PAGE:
This Monday a young Indian woman, from the northern province of Uttar Pradesh, retracted a statement made in August which had accused a Muslim man of abducting, raping, and forcefully converting her to Islam for marriage. This redaction has challenged a Hindi nationalist characterization of inter-marriages as “love jihads,” an Islamism conspiracy in which young girls are systematically seduced and converted by Muslim men. This perceived phenomenon has had growing legitimacy since it was introduced as a rallying campaign in August.
Bharatiya Janata Party, the ruling parliamentary party, and its affiliate groups such as Rashtriya Swayamsevak Sangh and the Vishwa Hindu Parishad have supported a campaign against these “love jihads” which they view as threats to Hindi family structures and communities.
Shanthakaka, the head of Rashtra Sevika Samiti, which is the women’s wing of one of the Bharatiya Janata Party’s affiliate group (the RSS) has even proposed a monetary compensation system in which to young Muslim boys are paid for successfully marrying Hindi girls. She has even proposed a system of reward related to the caste of the seduced girl where, “the remuneration for Rajput girls is Rs 1 lakh ($1,635) and for Brahmin girls is Rs 2 lakhs ($3,270).”
Some opponents of Hindi nationalism expect that the BJP hopes to ban inter-religious marriages. Experts have observed that the insistence of love jihad would help the party gain social support for such a law.
The northern province of Uttar Pradesh, which provides many of the cases which support the conservative government’s conception of love jihads, is a region fraught with religious conflict. Deadly religious riots last year caused the death of more than 60 people and displaced thousands from the Muzaffarnagar district. Narendra Modi, the prime minister of India and a hindutva nationalist, has been unapologetic, or even tolerant, of such religious violence in the past. The introduction of love jihad to the region seems a strategic way to add an emotional threat to Hindi safety in this region of inter-religious tension.
The young woman—whose name is being kept confidential for safety reasons—from this region, who had been used as an example of national victimhood, innocently defiled by Muslim force, has made a new statement insisting that she was forced, by her family and governmental pressure, to press charges against her formerly accused rapist, Kaleem, who is now serving a prison sentence.
In her new statement the young woman said that she met Kaleem and fell in love. He wanted to marry her and, though inter-religious marriages are a social taboo, promised that she could continue practicing her religion after their union.
In July, she discovered she was pregnant and had an abortion in order to avoid the shame and stigma associated with pre-marital sex. However her parents discovered her surgery scars. Though she planned to marry Kaleem to avoid familial shame, her parents blocked their marriage and instead forced her to issue a statement claiming gang rape and planned forced conversion.
A recent article also shows that a few days before her August 7th statement a representative of the BJP gave her family Rs 25,000 which has been explained as a governmental initiative to support of the poor, independently gifted.
Her father has insisted that this governmental gift not be politicized.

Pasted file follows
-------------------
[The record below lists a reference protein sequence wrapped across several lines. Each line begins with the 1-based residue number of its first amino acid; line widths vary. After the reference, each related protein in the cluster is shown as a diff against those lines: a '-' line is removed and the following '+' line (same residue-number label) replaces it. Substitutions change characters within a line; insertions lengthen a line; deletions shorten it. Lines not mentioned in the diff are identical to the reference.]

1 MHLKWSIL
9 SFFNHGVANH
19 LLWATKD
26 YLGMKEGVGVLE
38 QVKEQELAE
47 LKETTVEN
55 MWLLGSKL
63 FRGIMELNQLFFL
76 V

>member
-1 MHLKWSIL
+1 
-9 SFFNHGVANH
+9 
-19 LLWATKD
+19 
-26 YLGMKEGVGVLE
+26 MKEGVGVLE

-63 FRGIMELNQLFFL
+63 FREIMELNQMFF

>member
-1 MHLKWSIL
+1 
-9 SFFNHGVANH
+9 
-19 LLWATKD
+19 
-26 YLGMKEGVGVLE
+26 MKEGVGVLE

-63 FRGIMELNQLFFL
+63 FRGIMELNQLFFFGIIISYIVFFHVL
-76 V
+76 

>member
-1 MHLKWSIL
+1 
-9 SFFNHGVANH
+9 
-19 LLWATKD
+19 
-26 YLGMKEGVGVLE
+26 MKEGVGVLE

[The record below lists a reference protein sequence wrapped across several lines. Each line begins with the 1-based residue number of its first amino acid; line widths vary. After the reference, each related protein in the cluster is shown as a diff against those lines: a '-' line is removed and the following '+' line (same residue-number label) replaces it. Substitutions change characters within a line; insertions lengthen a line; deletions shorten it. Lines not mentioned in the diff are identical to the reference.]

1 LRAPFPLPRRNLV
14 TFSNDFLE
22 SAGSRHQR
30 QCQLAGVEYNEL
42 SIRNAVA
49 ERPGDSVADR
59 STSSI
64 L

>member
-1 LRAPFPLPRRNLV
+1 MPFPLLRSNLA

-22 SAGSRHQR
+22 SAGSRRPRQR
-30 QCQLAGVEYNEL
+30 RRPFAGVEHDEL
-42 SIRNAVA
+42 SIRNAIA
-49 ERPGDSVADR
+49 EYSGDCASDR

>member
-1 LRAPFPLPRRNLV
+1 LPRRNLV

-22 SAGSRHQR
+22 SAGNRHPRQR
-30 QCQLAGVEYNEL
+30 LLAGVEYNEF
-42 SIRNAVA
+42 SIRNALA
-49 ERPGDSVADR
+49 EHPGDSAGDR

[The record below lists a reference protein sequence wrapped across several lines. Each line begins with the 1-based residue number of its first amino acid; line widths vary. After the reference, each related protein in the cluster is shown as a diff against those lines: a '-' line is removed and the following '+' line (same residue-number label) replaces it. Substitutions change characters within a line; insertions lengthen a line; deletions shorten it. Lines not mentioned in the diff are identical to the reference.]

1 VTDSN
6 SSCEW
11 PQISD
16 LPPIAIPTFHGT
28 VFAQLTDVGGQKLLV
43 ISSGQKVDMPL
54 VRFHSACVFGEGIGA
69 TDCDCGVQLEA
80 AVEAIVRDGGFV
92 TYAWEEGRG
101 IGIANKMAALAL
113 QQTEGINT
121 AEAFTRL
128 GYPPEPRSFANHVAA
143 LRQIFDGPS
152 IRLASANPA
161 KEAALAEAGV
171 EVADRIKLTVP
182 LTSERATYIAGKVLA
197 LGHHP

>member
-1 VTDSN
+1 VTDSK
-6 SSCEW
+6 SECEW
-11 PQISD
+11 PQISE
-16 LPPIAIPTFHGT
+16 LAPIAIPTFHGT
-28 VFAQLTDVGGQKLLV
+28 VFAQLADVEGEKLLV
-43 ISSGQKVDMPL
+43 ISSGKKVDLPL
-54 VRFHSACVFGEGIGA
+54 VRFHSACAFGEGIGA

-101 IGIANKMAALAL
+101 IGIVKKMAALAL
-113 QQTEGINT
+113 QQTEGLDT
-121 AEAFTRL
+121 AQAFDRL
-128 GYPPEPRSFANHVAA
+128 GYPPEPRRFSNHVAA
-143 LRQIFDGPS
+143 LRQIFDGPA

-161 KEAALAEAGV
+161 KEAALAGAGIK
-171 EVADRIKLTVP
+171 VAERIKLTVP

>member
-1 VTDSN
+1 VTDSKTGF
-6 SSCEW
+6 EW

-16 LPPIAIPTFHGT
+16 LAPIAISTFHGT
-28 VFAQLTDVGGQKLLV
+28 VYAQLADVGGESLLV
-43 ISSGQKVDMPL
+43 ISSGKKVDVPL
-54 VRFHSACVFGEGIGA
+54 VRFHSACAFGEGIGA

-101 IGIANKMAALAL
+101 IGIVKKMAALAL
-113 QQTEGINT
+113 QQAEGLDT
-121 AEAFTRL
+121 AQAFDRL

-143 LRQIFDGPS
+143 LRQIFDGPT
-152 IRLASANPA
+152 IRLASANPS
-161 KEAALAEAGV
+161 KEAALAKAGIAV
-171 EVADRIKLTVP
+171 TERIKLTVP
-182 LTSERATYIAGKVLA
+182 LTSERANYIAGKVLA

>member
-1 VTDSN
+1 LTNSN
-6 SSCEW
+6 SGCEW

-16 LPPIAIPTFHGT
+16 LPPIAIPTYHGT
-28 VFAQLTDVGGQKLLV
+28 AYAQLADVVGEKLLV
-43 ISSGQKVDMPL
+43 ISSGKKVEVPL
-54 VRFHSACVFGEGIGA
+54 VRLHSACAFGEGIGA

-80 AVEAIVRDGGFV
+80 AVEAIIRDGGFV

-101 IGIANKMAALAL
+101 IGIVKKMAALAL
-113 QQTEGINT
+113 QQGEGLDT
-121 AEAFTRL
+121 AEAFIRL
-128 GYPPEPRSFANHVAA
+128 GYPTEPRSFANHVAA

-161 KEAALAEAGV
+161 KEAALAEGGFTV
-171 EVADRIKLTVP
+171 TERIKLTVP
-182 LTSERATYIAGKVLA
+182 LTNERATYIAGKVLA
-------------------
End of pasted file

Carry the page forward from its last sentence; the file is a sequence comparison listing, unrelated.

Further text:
A public political tension, the fact that the existence of Muslim minority ethnicities complicates the nationalist rhetoric of Hindi right-wing parties, is being physically manifested in female bodies. Non-traditional women are cast as either the victims of seduction or the representations of Hindi purity. Either way, they are conceptually framed as bodies which need to be protected and acted for. In national political narratives the will of women is not important, in fact, engaging with the complexities of choice and desire, would make it more difficult for families and ruling political leaders to speak on the behalf of young women. Legitimizing restrictions on inter-marriage can only be understood as positive for young women if they are bodies to be protected instead of people to be given rights and agency.
The reclamation of agency, through revision of her statement, by the young woman from Uttar Pradesh has resulted in her being placed in police custody. She told Al Jazeera reporters: “See, my life is over. Wherever I live, I will always be taunted about this whole incident. They say that my body and womb is impure now.” The campaign of love jihad is not interested in dissenting young women’s agency who complicates its narrative.
Framing the argument against intermarriage as a protection of young girls silences the intentions of women actually implicated by the law.
It is important to nationalist rhetoric to imprint an imagined family structure and set of preferences in the self-understanding of identities included in the understood nation. To maintain control, it is necessary that it not become conceivable that young Hindi girls might actually want to marry Muslim men. This possibility would internally open up questions of identification about whether religious difference is actually socially divisional. Questioning, and the broadening of who belongs in different categories, is dangerous to nationalist identities trying to promote a singular definition of belonging. Therefore the introduction of an extreme and inflexible narrative of “love jihad” is important to maintain rigidity and not allow for nuance or complexity of actual situations. If the Hindi are to be imagined as a collective and unified group, then restricting examples of difference within the community maintains the illusion of cohesion.
Just the possibility that a young girl might fall in love with a Muslim man by her own choice challenges the narrative of religious incompatibility and difference Hindi nationalists want to make believed.